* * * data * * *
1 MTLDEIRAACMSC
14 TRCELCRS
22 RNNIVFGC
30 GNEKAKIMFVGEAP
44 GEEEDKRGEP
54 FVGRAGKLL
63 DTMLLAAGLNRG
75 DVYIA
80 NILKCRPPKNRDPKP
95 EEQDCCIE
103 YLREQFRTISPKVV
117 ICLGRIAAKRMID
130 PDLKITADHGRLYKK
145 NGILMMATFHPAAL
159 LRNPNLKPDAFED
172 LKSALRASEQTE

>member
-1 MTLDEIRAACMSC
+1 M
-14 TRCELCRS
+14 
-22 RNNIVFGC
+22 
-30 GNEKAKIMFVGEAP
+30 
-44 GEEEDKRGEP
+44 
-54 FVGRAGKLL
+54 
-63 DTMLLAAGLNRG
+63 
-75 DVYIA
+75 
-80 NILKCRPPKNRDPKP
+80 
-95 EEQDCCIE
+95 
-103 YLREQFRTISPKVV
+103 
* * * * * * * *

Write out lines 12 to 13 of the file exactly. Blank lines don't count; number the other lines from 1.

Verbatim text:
117 ICLGRIAAKRMID
130 PDLKITADHGRLYKK